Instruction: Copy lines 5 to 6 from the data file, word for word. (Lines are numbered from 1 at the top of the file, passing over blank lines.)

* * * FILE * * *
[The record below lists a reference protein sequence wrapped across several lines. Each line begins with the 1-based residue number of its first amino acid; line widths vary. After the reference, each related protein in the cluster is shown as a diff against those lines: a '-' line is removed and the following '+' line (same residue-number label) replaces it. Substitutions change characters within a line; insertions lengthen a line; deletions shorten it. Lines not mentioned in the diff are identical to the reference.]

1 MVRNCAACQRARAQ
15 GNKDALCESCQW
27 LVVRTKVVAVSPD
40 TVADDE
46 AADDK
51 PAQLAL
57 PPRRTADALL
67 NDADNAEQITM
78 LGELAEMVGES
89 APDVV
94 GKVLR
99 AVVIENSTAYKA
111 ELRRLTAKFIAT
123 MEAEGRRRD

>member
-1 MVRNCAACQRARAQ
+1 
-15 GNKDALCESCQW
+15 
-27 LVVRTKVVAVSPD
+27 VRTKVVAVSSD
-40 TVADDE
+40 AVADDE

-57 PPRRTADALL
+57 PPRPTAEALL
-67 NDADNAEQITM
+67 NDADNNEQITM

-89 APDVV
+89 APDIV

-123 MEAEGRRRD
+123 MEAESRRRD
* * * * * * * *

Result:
40 TVADDE
46 AADDK